A woman who used cupping therapy to treat her injured shoulder fell asleep and woke up with large, painful blisters.
The unnamed woman, from California, tried the alternative method of pain relief in her own home using a hand-held pump.
But she fell asleep for half an hour, resulting in the uncomfortable blisters to form in a circle on her shoulder.
The collection of blisters formed in a circle under the area where the cup was applied
Cupping comes from ancient Chinese medicine, and involves putting cups, sometimes hot, on the skin to create a vacuum.
Some believe it helps with pain relief by increasing blood flow to the area, with celebrities such as Gwyneth Paltrow and Anthony Joshua having used it.
Despite common side effects including bruising, cupping therapy is generally believed to be safe if done by a therapist.
However, the unfortunate story of this woman in her 60s, told in a report in the journal JAMA Dermatology, reveals it can be quite dangerous.
The collection of blisters formed in a circle under the area where the cup was applied, doctors at the University of California, San Francisco, revealed.
IS CUPPING SAFE? MAN’S LUNG ‘DISSAPPEARS’ AFTER WIFE GIVES HIM A CUPPING SESSION AT HOME
Doctors in China were shocked to discover an elderly man’s lung had seemed to disappear in an X-ray scan.
The patient was apparently feeling unwell and had to be taken to the hospital after having cupping therapy.
Doctors later claimed that the patient’s right lung had collapsed and he had to undergo surgery.
According to Kan Kan News, the patient, Mr Wu, has had bronchitis for over 10 years.
It’s reported that his wife gave him a cupping session at home in Wuhan, Hubei Province on November 7.
He believed that the therapy could cure his cold.
However, he appeared pale after the session and had to be taken to the Wuhan Central Hospital.
Dr Xu Di, a specialist of cardiothoracic surgery, said 70 per cent of Mr Wu’s right lung had been compressed.
The suction, which the woman hoped would relieve her of her shoulder pain, damaged her skin, explained the team of doctors, led by Dr Maria Wei.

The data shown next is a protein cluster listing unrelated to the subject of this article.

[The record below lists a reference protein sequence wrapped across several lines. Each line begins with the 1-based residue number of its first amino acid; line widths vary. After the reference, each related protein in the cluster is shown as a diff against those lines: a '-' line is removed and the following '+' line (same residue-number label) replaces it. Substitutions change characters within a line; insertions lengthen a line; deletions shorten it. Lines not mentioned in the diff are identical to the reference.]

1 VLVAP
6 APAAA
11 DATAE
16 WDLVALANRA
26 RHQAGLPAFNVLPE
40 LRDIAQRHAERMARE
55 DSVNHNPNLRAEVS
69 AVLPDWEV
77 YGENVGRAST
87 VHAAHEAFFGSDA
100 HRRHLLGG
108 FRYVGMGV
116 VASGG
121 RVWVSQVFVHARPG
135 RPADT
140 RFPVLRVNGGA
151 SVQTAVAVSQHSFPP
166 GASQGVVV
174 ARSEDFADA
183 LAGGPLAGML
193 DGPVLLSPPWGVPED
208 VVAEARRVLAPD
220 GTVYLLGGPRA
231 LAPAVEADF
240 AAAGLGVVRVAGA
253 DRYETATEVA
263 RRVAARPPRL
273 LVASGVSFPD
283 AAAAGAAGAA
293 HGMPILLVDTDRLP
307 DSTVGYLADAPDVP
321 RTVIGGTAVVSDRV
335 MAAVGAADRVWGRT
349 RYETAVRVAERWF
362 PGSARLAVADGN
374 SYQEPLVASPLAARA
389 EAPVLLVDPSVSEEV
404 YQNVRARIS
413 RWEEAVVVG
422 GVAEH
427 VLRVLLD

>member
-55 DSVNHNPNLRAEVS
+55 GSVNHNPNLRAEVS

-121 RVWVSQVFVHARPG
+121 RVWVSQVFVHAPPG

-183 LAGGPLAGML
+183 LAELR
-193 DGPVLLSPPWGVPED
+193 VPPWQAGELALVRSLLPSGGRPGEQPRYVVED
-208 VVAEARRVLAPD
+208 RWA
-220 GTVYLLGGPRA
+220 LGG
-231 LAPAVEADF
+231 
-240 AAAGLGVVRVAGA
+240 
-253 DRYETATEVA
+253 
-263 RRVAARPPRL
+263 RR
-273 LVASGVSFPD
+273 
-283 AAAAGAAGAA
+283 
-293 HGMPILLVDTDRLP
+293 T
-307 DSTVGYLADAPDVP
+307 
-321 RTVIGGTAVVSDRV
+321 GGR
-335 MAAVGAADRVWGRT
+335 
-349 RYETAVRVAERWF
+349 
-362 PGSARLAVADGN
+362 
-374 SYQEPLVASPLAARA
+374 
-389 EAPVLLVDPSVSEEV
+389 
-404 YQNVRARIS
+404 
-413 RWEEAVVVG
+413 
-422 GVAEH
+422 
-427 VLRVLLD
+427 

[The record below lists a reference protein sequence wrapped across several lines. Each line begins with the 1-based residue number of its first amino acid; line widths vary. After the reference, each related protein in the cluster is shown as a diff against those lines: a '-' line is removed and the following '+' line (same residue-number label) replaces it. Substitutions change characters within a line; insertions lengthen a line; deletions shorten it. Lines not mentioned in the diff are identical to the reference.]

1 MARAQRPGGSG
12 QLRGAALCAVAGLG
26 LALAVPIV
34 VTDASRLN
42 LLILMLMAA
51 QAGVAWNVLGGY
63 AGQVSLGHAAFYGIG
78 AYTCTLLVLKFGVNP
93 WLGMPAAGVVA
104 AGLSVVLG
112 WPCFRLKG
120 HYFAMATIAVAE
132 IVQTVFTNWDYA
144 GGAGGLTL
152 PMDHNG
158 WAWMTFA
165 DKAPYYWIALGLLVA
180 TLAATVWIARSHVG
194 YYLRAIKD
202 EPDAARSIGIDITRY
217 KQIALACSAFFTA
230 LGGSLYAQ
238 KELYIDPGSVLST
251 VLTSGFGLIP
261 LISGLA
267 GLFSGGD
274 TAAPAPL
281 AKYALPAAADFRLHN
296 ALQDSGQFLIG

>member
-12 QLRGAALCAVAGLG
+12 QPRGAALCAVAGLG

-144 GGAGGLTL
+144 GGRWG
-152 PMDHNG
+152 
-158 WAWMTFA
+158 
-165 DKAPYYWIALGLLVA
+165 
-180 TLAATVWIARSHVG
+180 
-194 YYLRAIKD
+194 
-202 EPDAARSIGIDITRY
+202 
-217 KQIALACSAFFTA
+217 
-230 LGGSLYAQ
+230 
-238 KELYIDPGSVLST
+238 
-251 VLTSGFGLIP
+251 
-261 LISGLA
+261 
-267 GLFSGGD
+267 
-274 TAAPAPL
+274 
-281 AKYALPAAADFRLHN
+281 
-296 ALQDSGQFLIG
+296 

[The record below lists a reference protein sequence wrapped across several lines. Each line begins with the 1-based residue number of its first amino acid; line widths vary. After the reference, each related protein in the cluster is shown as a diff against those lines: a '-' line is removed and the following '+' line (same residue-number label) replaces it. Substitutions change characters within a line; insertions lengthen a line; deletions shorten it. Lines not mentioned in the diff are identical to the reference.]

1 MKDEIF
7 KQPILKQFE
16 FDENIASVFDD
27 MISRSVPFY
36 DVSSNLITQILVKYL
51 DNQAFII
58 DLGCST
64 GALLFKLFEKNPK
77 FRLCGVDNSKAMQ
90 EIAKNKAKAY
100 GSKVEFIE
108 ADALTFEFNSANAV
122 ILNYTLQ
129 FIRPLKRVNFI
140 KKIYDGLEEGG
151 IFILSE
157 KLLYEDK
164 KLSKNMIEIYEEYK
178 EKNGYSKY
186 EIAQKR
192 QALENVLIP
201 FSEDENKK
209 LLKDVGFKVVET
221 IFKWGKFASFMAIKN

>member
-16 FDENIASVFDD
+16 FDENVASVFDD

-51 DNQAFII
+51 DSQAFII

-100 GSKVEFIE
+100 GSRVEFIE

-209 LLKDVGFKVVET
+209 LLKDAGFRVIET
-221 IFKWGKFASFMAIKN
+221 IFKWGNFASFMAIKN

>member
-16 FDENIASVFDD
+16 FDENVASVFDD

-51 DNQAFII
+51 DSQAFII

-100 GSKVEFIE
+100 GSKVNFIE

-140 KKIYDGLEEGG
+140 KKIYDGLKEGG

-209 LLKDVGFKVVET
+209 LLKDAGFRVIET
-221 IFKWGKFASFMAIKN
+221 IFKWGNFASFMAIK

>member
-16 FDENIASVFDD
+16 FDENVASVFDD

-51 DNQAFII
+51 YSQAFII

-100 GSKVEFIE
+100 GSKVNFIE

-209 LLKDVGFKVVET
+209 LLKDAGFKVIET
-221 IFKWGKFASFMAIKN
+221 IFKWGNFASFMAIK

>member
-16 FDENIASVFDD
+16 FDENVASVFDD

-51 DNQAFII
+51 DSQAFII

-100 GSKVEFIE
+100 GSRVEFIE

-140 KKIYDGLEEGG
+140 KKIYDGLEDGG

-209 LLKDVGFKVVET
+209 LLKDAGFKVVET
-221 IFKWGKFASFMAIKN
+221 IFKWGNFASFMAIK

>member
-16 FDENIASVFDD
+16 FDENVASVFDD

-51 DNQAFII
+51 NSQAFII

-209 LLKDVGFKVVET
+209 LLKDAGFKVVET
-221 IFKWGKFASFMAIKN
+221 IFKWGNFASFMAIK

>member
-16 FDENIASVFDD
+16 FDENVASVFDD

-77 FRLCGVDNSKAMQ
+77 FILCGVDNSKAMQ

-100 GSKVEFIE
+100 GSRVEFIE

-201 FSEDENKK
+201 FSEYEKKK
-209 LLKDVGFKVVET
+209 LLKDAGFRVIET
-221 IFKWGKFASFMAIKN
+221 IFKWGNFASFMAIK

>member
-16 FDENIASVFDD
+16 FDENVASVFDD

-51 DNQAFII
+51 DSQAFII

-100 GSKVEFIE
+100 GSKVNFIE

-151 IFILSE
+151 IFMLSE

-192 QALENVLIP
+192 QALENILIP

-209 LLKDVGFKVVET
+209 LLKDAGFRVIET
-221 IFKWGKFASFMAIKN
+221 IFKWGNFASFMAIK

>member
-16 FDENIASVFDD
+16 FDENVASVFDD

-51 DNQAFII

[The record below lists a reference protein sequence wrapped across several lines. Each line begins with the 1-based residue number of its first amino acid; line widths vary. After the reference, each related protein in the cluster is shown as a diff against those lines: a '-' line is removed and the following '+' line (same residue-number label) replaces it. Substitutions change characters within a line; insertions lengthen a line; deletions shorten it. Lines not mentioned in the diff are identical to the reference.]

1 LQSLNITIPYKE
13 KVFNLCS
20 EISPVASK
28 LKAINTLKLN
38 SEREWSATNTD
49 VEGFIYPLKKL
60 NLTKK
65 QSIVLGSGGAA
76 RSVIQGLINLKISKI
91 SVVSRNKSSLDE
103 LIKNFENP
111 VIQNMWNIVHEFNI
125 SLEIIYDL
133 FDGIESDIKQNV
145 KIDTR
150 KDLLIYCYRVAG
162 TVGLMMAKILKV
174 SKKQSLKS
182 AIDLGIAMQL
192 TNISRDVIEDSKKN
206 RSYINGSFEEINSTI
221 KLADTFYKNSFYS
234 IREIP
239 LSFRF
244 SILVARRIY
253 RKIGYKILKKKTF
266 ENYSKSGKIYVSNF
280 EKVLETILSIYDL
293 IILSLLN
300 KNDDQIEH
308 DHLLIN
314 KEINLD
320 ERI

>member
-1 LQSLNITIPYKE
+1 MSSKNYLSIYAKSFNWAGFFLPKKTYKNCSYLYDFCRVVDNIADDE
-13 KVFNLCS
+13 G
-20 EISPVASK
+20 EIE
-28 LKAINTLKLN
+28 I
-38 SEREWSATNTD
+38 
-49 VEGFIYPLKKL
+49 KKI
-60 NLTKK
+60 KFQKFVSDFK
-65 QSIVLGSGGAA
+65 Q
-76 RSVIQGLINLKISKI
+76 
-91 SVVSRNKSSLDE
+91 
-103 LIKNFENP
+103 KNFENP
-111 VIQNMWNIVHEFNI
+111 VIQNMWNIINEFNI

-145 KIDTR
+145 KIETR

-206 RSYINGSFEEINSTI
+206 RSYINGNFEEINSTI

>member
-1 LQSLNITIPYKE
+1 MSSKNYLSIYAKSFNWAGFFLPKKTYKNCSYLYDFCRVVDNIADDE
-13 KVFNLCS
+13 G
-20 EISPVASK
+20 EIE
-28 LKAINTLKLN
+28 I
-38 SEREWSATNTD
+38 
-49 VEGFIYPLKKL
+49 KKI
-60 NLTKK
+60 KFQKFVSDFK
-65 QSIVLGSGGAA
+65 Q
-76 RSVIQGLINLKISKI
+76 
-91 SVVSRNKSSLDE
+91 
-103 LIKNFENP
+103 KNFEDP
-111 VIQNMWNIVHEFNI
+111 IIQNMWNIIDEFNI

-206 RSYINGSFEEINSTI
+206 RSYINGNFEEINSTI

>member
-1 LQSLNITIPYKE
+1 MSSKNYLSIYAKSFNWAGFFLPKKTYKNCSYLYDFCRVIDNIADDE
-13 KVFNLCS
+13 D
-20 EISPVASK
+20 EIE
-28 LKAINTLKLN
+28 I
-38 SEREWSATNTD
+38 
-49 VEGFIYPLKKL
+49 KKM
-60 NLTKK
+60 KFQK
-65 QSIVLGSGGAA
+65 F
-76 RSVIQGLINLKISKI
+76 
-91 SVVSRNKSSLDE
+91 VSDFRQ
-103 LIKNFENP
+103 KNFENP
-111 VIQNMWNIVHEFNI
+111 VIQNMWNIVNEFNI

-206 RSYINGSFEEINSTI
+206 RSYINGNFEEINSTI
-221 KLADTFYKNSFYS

‘The vacuum was strong enough to split the skin, separating the normal two [top and bottom] layers of skin,’ the case report read.
The painful blisters were drained and the ‘blister roof was left to serve as a natural dressing’, before petroleum jelly was applied under a sterile dressing.
Cupping has proven popular among celebrities and athletes over the years.
Fans of this form of acupuncture including Geri Haliwell, Paris Hilton and Gwyneth Paltrow – who arrived at a New York premiere in 2004 showing off the tell-tale circular bruises, caused by small blood vessels bursting.
Interest in cupping soared when Olympic swimmer Michael Phelps appeared with the red circles all over his shoulder in the 4x100m freestyle relay in Rio de Janeiro, August 2016.
Recently, Strictly Come Dancing star Gorka Marquez, 28, shared his experiences of cupping, which he gets for neck and lower back injuries, on Instagram.
British heavyweight boxer Anthony Joshua also shared a clip of him receiving ‘fire cupping’ last year in preperation for a clinch fight with Wladimir Klitschko.
He was laden with suction cups which were lit in turn before being placed on his back and arms, creating the ‘healing’ vacuum on the skin.
A Californian woman in her 60s who used cupping therapy to for her injured shoulder fell asleep and woke up with large, painful blisters, a report in the journal JAMA Dermatology said
WHAT IS CUPPING?
Origin: The earliest evidence is a medical texbook from Egypt, 1550 BC.
Procedure: Usually run in conjunction with acupuncture, cupping involved creating suction through a vacuum on the skin.
Results: The practice is supposed to help blood flow, reduce inflammation and treat respiratory problems.
If properly performed with guidance, in as little as five minutes and no longer than 15 minutes, cupping therapy should not cause blisters, Dr Wei told Live Science.
But in this case, the device was left unsupervised, causing ‘too strong of a vacuum’ and damaging the skin.
Dr Wei said: ‘This case illustrates the need for supervision while performing cupping with a mechanical device [such as a pump]. If properly monitored, it shouldn’t be a problem.’
Although many people say they’ve experienced benefits from the therapy, there is little scientific evidence to back its use.
Critics have said the method is nothing other than a celebrity fad, and that it works for no reason other than the placebo effect.